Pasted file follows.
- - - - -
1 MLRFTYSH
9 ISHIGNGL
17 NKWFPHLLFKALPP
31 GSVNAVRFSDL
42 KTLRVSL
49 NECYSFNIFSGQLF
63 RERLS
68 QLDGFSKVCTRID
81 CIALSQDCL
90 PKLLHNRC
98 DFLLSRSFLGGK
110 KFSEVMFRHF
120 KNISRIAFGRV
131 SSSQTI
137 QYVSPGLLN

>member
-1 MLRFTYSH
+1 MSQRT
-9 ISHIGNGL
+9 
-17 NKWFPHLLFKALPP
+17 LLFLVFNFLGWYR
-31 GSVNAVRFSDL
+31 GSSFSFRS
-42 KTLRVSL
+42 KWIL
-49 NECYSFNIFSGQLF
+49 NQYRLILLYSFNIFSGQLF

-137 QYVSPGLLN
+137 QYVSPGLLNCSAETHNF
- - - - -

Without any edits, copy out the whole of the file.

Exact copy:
1 MLRFTYSH
9 ISHIGNGL
17 NKWFPHLLFKALPP
31 GSVNAVRFSDL
42 KTLRVSL
49 NECYSFNIFSGQLF
63 RERLS
68 QLDGFSKVCTRID
81 CIALSQDCL
90 PKLLHNRC
98 DFLLSRSFLGGK
110 KFSEVMFRHF
120 KNISRIAFGRV
131 SSSQTI
137 QYVSPGLLN

>member
-1 MLRFTYSH
+1 MSQRT
-9 ISHIGNGL
+9 
-17 NKWFPHLLFKALPP
+17 LLFLVFNFLGWYR
-31 GSVNAVRFSDL
+31 GSSFSFRS
-42 KTLRVSL
+42 KWIL
-49 NECYSFNIFSGQLF
+49 NQYRLILLYSFNIFSGQLF

-137 QYVSPGLLN
+137 QYVSPGLLNCSAETHNF